State v. Wilkins

Annotate this Case

425 S.E.2d 68 (1992)

The STATE, Respondent, v. George R. WILKINS, Appellant.

No. 1911.

Court of Appeals of South Carolina.

Heard November 2, 1992.

Decided December 7, 1992.

*69 Andrew J. Savage, III, and David L. Savage, Charleston, for appellant.

Atty. Gen. T. Travis Medlock, Asst. Attys. Gen. Harold M. Coombs, Jr., and William Edgar Salter, III, Columbia, and Sol. Charles Molony Condon, North Charleston, for respondent.


George R. Wilkins was convicted following a jury trial of trafficking in cocaine ("trafficking"), possession of cocaine with intent to distribute ("PWID"), and conspiracy to violate South Carolina narcotics laws ("conspiracy"). The questions on appeal relate to the State's nondisclosure of certain material asserted to be exculpatory, the failure of the trial judge to disqualify the venire, a comment made by the solicitor during his opening statement, the defense of double jeopardy, and the trial judge's refusal to accept a guilty plea to one count of a multi-count indictment. We affirm.

On March 16, 1989, City of Charleston police officers gave $900 in currency, which they had earlier photocopied, to an informant for use in a drug buy. The informant had told the police of an acquaintance's plan to buy drugs in Florida. He said two men in a silver Mercedes Benz would drive to Florida, pick up the drugs, and return on a certain date.

The next day at the time specified by the informant, a silver Mercedes Benz carrying Wilkins and his codefendant, Lawrence Toback, entered South Carolina on Interstate-95. The police stopped the car, which was owned by Wilkins' brother, and searched it. They found a package of cocaine in the glove compartment and a brown canvas bag containing a package of cocaine, certain personal items, and a letter addressed to Wilkins. Wilkins, the officers discovered, had the $900 that they had given the day before to the informant.


On August 25, 1989, six months after Wilkins' arrest, his attorney directed a request to the State for information subject to disclosure pursuant to Rule 5(a), SCRCrimP. The request also sought Brady material. It did not specifically ask for any material concerning Toback.

On August 27, 1989, Toback fled the jurisdiction after posting a cash bond. Toback had not been apprehended by the time trial began.

On November 30, 1989, having received no discovery material, Wilkins' attorney filed a motion to compel.

The State waited until February 1, 1990, some six weeks before trial, to give Wilkins a North Carolina police report on Toback's drug activities. The report outlined a five-year investigation into Toback's illegal drug activities following his arrest in Florida for marijuana smuggling. One entry concerned an inquiry made in late January 1989 by the Mt. Pleasant Police Department in which it indicated Toback had been arrested in Mt. Pleasant for possession of cocaine and possession of a weapon by a felon.


Wilkins argues the trial court erred in refusing to dismiss the charges against him on the ground that the State failed to *70 comply with Rule 5's disclosure requirements. He claims the State's delay in providing the police report interfered with any defense he might have had to the charges against him based on "mere presence without knowledge." Had he known the report existed, he suggests, he might have interviewed Toback to corroborate his defense.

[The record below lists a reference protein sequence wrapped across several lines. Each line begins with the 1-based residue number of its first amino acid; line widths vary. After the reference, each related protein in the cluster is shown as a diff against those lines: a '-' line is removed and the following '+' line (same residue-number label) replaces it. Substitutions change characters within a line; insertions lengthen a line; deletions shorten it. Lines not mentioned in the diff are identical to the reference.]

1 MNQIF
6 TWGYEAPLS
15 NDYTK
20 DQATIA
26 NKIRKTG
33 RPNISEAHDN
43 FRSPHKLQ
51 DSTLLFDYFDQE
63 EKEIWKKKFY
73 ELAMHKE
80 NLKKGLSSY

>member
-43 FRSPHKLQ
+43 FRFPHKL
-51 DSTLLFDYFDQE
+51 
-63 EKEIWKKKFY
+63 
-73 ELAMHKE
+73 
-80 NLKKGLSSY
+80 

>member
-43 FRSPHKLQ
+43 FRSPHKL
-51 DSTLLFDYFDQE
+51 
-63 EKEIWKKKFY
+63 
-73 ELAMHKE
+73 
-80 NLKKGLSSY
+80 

Wilkins' Rule 5 argument fails because he can show no prejudice caused by the State's delay in complying with his discovery request.

Under Rule 5(a)(3), SCRCrimP, the State had 30 days to respond to Wilkins' request for disclosure. By the time the State's response became due, Toback had fled the jurisdiction. Wilkins, then, was in no different position on the date of disclosure than he would have been had disclosure been timely made.


Wilkins also argues the trial court erred in not dismissing the charges against him because the State failed to satisfy timely the requirements of Brady v. Maryland, 373 U.S. 83, 83 S. Ct. 1194, 10 L. Ed. 2d 215 (1963), regarding disclosure of evidence favorable to an accused.

Wilkins has not convinced us that the asserted untimely disclosure of the report warrants reversal in this case under Brady.

At best, Wilkins' request, so far as it related to information concerning Toback, was a general request for exculpatory matter. We mentioned that nowhere did Wilkins specifically request information concerning his codefendant.

When there has been no request or only a general request for information, no constitutional violation for a prosecutor's failure to disclose exculpatory information arises unless the failure "is of sufficient significance to result in the denial of the defendant's right to a fair trial." United States v. Agurs, 427 U.S. 97, 108, 96 S. Ct. 2392, 2400, 49 L. Ed. 2d 342, 352 (1976); accord State v. Gathers, 295 S.C. 476, 369 S.E.2d 140 (1988), aff'd 490 U.S. 805, 109 S. Ct. 2207, 104 L. Ed. 2d 876 (1989). "The mere possibility that an item of undisclosed information might have helped the defense, or might have affected the outcome of the trial, does not establish `materiality' in the constitutional sense." Agurs, 427 U.S. at 109-10, 96 S. Ct. at 2400, 49 L. Ed. 2d at 353. The constitutional standard of materiality is met only "if the omitted evidence creates a reasonable doubt that did not otherwise exist." Id. at 112, 96 S. Ct. at 2402, 49 L. Ed. 2d at 355. "This means that the omission must be evaluated in the context of the entire record. If there is no reasonable doubt about guilt whether or not the additional evidence is considered, there is no justification for a new trial." Id. at 112-13, 96 S. Ct. at 2402, 49 L. Ed. 2d at 355.

We entertain no reasonable doubt about Wilkins' guilt. The State presented at trial convincing evidence, outlined above, that Wilkins was involved beyond his asserted "mere presence without knowledge" at the scene of a crime.